In March, Reeves was found guilty by a jury of maliciously inflicting grievous bodily harm on Ms DeWaegeneire with intent to cause her grievous bodily harm. One month later in April, Judge Greg Woods also found him guilty of indecently assaulting two patients during internal pelvic examinations.
The judge said the treatment of the women in each case was “reprehensible” and that Reeves had not shown any contrition for his “grossly wrong” conduct.
Reeves’s defense counsel said he was suffering a major clinical disorder, a personality disorder and impotence. He had also been “overworked”.
A number of victims were asking why the doctor was able to ignore a previous ban and go unpunished for so long when complaints stemmed back 20 years. Despite adverse findings against him in 1997, he was able to find work in obstetrics practising on the South Coast from 2002-2003.
When some of his victims tried to sue him, they found he had cancelled his private medical insurance and was deemed bankrupt in 2000.
“I can’t comprehend how this has all taken place, and that so many people are so badly damaged,” Ms DeWaegeneire said when she first went public prompting hundreds to come forward.
“It’s not just a little damage, it’s a monumental damage that has been done to a huge number of women, who until now have had no voice, they have not been able to say anything to their friends, their husbands.”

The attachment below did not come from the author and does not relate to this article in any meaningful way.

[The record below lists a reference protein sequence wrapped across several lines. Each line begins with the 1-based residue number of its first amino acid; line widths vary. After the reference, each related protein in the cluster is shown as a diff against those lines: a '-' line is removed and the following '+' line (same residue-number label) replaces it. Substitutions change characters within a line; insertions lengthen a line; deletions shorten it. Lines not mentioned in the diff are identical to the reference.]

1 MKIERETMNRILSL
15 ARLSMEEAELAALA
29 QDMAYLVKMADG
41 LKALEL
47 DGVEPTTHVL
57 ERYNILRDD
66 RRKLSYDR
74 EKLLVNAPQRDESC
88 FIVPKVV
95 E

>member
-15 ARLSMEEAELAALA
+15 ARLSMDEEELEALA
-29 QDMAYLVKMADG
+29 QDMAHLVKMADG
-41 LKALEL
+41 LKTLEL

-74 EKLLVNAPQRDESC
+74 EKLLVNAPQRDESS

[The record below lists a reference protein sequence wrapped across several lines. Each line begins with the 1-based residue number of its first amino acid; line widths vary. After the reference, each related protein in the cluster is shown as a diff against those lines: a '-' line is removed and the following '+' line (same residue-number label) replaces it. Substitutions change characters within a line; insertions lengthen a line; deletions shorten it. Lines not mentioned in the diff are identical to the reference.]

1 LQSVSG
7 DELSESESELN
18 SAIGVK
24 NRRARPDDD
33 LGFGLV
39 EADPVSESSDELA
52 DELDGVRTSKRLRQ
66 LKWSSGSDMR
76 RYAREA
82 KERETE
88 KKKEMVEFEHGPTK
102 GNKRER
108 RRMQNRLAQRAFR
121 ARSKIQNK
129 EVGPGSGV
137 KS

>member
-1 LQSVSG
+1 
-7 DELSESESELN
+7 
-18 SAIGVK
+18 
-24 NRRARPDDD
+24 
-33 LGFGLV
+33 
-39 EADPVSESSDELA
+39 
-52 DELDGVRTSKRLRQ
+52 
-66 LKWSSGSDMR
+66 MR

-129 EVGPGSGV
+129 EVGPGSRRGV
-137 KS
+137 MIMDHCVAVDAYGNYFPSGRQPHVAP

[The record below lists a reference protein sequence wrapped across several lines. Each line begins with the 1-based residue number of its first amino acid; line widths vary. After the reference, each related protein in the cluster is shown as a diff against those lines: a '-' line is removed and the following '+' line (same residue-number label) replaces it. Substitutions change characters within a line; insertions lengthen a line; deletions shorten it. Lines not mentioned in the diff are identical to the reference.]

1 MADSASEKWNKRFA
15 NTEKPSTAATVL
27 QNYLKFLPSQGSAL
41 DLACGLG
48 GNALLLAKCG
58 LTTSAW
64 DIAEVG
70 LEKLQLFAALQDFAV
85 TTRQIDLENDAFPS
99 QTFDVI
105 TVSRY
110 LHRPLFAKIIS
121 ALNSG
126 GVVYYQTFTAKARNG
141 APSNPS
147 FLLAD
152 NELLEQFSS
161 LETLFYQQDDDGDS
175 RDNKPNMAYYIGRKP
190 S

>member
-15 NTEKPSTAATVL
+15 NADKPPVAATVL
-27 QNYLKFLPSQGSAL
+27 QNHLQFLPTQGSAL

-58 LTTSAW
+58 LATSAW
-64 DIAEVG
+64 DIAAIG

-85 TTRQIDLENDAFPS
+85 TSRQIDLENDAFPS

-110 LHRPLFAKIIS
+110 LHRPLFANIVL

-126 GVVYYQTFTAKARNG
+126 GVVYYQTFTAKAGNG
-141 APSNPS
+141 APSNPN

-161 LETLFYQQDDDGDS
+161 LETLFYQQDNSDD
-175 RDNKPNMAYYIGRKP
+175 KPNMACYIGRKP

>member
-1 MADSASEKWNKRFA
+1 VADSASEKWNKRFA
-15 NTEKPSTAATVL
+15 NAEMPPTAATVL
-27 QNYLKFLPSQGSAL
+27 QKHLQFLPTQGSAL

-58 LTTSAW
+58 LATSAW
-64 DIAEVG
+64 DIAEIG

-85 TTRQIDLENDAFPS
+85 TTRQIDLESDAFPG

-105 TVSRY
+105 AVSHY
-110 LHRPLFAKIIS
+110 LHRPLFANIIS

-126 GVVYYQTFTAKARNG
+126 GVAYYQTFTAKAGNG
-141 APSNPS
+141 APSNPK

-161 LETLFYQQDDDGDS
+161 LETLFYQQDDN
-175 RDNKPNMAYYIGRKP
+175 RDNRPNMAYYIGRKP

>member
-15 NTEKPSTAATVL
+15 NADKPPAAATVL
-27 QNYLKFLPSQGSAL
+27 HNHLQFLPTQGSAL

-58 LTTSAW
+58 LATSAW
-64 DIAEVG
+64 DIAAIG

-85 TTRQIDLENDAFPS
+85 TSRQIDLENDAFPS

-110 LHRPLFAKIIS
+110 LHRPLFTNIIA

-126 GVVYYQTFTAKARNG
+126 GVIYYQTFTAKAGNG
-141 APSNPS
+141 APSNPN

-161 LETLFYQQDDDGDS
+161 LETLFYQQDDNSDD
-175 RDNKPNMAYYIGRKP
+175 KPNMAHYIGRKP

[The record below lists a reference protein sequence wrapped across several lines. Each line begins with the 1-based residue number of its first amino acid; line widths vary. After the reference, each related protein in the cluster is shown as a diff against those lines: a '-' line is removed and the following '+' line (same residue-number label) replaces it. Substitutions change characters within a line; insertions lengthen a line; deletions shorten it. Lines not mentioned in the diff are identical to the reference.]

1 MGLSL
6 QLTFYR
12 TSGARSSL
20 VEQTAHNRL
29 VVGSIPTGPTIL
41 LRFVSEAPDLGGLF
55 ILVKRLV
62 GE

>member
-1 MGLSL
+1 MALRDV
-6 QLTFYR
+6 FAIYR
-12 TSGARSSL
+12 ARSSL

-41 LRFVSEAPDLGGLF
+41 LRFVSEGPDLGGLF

Reeves was struck off the medical register in 2004 after the NSW Medical Board acknowledged he had been practising despite a bar on him providing obstetric services following the death of a patient in 1996 – a woman who died of septicaemia after he refused to give her antibiotics. By May 2008 NSW police were investigating the deaths of 10 babies and seven women under Reeves care.
Lorraine Long, founder of the Medical Errors Action Group said:
“When (a number of) women went to different specialists to get repair work done on their genitals, their doctor said to them ‘You have the Reeves trademark scar’. In other words, they recognised his signature from before — it had become a joke.”
In July last year, legislation was passed requiring all registered health practitioners to report health practitioners who behave contrary to proper medical practice.